As part of the Pixies, he was reluctant to film music videos for singles. Elektra Records' Peter Lubin commented that "to get videos out of them was a major [...] undertaking and it only got worse over time", citing the fact that Thompson refused to lip-sync;[85] the video for "Here Comes Your Man" features Thompson and Deal opening their mouths as the vocals are being heard, mocking the practice.

In his early solo career as Frank Black, his videos were more professional; he became more willing to take part in them. "Los Angeles" is an example; the video features Thompson riding across a desert on a hovercraft. They Might Be Giants' John Flansburgh, who directed the "Los Angeles" video, later commented on the change in Black's attitude to music videos:[41]

Thompson has released few music videos since leaving 4AD, one being a low-budget video in Germany for Dog in the Sand's "Robert Onion". The last widely-released video produced for his solo material was for "Men in Black", from Cult of Ray.[86]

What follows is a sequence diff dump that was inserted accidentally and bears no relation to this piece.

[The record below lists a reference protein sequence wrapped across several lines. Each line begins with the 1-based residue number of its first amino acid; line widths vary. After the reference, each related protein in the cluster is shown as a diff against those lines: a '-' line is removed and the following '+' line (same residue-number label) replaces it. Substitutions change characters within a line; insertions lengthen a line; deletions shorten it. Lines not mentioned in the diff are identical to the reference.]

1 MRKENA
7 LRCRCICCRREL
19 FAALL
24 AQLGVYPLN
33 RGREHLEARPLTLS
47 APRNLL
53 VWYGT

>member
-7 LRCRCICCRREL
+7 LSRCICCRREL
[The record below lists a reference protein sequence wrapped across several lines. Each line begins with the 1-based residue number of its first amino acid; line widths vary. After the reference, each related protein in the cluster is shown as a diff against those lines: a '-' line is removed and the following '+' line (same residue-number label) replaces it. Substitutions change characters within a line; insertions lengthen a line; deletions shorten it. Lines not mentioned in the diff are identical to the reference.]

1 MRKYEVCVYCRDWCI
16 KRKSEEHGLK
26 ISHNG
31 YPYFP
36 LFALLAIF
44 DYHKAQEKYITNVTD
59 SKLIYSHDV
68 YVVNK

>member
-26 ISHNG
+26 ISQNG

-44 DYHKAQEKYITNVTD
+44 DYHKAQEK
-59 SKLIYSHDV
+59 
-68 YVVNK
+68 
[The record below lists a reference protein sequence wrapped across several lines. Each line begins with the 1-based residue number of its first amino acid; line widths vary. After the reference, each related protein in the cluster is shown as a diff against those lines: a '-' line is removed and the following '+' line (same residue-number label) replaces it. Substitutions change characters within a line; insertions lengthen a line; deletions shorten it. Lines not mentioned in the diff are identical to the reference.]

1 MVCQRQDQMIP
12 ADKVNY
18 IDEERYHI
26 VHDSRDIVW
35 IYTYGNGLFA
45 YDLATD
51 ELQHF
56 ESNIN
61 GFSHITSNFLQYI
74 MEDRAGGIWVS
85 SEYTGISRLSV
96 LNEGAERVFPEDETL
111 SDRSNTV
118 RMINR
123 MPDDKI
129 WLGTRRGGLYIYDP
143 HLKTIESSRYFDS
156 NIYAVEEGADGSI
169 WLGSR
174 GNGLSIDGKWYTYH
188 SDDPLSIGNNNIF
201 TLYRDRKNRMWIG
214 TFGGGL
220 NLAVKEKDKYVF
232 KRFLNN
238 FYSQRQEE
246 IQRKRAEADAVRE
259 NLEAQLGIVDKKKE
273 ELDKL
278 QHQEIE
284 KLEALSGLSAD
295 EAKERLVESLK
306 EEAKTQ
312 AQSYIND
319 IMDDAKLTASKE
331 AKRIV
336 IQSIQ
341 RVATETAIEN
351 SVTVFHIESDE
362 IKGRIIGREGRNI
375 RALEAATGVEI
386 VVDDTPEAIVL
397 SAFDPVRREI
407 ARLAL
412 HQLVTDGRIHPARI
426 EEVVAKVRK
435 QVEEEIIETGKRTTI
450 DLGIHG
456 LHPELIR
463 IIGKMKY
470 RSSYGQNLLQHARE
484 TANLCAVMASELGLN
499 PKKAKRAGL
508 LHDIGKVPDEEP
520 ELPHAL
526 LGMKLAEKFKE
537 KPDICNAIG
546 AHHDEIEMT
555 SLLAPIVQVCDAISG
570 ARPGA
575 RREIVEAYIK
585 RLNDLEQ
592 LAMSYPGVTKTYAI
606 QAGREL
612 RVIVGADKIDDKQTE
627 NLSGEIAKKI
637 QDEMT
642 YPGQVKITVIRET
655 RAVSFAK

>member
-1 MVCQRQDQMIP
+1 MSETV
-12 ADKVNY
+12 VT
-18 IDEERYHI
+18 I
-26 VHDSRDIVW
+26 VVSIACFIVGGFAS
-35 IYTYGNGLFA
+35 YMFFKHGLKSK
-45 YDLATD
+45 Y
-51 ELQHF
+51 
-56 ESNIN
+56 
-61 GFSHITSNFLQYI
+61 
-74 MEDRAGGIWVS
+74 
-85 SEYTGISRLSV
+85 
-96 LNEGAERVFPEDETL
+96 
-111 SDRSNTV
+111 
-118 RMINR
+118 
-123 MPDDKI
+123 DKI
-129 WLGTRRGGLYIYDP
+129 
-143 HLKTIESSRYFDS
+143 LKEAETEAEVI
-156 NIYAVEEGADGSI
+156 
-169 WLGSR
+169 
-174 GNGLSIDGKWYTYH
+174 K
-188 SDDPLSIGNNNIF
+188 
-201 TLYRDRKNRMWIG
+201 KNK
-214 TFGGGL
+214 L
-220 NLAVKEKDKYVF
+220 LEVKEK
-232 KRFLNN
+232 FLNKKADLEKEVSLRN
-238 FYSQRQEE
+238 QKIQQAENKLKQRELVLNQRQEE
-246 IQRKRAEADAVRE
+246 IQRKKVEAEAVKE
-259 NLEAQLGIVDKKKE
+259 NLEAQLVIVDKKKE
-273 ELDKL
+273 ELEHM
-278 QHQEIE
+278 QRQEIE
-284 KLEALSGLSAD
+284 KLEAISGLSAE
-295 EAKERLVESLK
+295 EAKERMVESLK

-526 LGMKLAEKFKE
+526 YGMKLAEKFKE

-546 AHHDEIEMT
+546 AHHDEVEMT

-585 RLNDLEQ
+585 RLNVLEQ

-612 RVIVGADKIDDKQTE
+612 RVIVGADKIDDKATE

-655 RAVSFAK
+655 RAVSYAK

Discography[edit]

Studio albums[edit]

References[edit]

Notes[edit]

  1. ^ a b c Trucks, Rob (2006-08-09). "Death to the Pixies (Again?!)". River Front Times. Retrieved 2006-10-24. 
  2. ^ When the Pixies reunited in 2004, he did not specify whether he was adopting his Black Francis pseudonym again.
  3. ^ a b "Pixies to begin work on new album". NME. Retrieved 2006-10-25. 
  4. ^ Sisario, 2006. p. 80
  5. ^ Sisario, 2006. p. 30
  6. ^ Keibel, Jeff (1997-11-22). "Pixies/Frank Black". Rocktropolis. Retrieved 2006-10-24. 
  7. ^ Biel, Jean-Michel; Gourraud, Christophe. "They Said About the Pixies...". Retrieved 2006-09-11. 
  8. ^ Abramovich, Alex (2004-04-01). "Frank and the Pixies' reunion". Slate.com. Retrieved 2006-11-19. "He is 12 albums into a solo career of steadily diminishing returns." 
  9. ^ a b Frank, Ganz, 2005. p. 4
  10. ^ Cite error: The named reference pg3 was invoked but never defined (see the help page).
  11. ^ a b Sisario, 2006. p. 10
  12. ^ Sisario, 2006. p. 11